Virtual and Asynchronous

What if meeting virtually is better that in-person, most of the time?

What if working asynchronously in a distributed team works better than being together in one place for most work?

What would that mean for how you structure your organisation and how you do your work?

For so long the default has been to get people together in a room, or in an office. After COVID, there is a realisation that it’s the expensive and complicated option. It’s often faster and cheaper to get everyone to jump on a Zoom or Teams call for routine stuff, especially for dispersed teams. But soon it’s going to the preferable way to do it – the new default.

Microsoft Teams Premium is already showing glimpses of this future. It will take notes, caption and translate speakers in real time, and be recorded for those who can’t attend. All the admin is also automated, replacing all the to-in and fro-ing with a few keystrokes. Having run global teams, I can see how this would be a godsend, saving time and improving communication.

For so long, we’ve relied on the serendipitous conversations, the bumping into each other that comes with working in the same office. After COVID, people have realised how those serendipitous moments, those desk drop-by’s, were costly distractions that stopped them doing the deep work that delivers value. They also recognised for the first time the real costs of the ‘office 9-5’ on employee performance and satisfaction.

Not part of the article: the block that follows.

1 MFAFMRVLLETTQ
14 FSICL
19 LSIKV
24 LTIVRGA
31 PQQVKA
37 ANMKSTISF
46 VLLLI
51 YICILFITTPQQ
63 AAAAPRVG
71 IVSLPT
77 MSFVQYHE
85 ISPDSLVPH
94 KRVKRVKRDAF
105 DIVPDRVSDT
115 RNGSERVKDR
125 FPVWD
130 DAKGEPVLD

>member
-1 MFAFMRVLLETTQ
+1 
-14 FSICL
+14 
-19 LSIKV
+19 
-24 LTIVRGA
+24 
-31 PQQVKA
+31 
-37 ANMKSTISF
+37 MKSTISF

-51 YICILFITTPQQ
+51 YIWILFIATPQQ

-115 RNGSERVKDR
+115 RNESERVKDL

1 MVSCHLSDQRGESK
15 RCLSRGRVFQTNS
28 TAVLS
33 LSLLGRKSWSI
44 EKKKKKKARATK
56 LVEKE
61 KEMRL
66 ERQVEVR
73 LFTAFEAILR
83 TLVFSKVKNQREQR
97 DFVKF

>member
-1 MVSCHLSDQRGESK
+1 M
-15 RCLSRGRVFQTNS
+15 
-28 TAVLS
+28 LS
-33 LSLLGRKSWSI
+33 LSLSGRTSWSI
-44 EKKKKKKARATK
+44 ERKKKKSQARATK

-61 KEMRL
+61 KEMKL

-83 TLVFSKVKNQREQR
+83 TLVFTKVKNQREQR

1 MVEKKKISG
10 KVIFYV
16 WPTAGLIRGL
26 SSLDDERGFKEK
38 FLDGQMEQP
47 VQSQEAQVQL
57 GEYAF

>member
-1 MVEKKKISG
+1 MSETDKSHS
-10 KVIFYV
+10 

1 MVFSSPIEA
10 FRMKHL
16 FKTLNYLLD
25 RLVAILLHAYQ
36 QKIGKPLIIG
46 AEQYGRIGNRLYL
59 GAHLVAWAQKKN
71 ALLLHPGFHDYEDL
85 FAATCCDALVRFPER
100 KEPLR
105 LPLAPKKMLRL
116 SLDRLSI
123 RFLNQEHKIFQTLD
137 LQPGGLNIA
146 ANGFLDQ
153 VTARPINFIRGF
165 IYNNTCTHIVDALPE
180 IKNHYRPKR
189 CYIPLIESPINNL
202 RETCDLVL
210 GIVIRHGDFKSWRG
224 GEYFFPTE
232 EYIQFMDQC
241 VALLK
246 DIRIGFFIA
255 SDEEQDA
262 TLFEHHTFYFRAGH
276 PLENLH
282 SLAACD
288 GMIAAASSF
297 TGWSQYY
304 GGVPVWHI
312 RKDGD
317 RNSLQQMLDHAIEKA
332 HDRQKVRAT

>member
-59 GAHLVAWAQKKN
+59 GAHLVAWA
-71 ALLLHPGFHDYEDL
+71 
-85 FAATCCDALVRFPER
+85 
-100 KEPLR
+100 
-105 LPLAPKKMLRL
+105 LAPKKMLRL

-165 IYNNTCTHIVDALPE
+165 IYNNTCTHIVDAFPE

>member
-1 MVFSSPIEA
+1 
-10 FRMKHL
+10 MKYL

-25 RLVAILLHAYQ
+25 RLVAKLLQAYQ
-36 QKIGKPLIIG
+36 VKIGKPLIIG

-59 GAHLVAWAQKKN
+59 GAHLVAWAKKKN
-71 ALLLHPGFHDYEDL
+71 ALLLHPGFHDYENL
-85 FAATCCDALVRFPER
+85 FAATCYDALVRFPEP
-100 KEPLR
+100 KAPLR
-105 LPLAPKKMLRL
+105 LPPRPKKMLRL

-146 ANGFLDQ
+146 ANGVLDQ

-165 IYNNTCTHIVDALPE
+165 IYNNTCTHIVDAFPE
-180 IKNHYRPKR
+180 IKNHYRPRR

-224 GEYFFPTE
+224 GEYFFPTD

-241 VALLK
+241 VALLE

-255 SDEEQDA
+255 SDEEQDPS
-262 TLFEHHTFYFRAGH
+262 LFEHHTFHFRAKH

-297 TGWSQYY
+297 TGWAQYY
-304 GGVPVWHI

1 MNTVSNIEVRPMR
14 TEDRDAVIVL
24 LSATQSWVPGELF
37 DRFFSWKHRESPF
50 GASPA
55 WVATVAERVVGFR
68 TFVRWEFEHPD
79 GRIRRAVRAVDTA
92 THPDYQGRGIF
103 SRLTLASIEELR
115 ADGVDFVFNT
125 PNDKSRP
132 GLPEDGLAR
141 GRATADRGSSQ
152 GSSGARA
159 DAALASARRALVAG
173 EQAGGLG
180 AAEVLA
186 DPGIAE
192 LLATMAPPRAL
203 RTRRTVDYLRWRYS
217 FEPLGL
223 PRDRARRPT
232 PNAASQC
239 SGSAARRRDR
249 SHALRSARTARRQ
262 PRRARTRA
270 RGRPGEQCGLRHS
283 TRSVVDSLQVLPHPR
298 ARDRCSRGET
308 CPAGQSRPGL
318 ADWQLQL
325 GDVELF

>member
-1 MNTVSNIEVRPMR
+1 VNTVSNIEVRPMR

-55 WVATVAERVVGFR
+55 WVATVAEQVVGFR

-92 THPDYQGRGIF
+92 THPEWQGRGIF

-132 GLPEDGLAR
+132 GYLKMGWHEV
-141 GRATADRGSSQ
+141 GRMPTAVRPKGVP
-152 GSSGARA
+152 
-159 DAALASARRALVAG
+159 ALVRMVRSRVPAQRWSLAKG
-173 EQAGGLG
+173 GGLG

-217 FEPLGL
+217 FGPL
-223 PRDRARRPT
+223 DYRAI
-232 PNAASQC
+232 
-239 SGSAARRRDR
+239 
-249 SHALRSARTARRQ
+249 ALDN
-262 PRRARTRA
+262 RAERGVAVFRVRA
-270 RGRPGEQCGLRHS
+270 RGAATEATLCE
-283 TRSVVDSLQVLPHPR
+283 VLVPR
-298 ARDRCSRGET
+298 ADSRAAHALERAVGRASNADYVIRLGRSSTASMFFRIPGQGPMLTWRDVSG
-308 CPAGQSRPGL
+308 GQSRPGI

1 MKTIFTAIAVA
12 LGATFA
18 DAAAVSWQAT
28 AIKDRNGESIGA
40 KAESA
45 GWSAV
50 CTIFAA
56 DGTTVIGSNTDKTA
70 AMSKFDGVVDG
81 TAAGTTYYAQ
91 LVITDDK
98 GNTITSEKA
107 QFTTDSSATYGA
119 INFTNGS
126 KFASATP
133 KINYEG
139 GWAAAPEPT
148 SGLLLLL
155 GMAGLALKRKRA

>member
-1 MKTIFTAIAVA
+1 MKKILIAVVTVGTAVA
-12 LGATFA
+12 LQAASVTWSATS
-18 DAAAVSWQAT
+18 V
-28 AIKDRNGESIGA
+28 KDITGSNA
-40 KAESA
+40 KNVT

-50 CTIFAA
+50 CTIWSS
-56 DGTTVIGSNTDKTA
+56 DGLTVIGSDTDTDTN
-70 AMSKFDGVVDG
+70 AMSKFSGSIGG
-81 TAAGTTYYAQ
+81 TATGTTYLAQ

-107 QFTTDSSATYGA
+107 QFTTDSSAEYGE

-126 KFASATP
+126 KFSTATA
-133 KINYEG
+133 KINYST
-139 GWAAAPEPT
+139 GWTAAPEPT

By working asynchronously, not only can you give people autonomy over their time, you also enable the team to progress projects more quickly because the work is not held up until a synchronous meeting can be organised (always a nightmare). It can progress at its own pace, with people working on it whenever and from wherever they choose, at the optimal moment for them. It’s becoming the preferred way to do projects because it’s more efficient and effective.

Work is increasingly becoming a series of projects as the routine stuff is automated away. People are no longer defined by their role, by their function in the workflow, but by the projects they are engaged in. More and more of that engagement with the project is doing deep work, as the co-ordination and recording work is automated. 

Global companies are already well on the way down this path. They’ve been running teams that are distributed across offices, countries and time-zones for many years. COVID has caused them to accelerate the trend, as part of their digital transformation.

Remote-first companies are building this into their DNA, their defaults are already virtual and asynchronous.

The question is, what’s going to happen to the rest?

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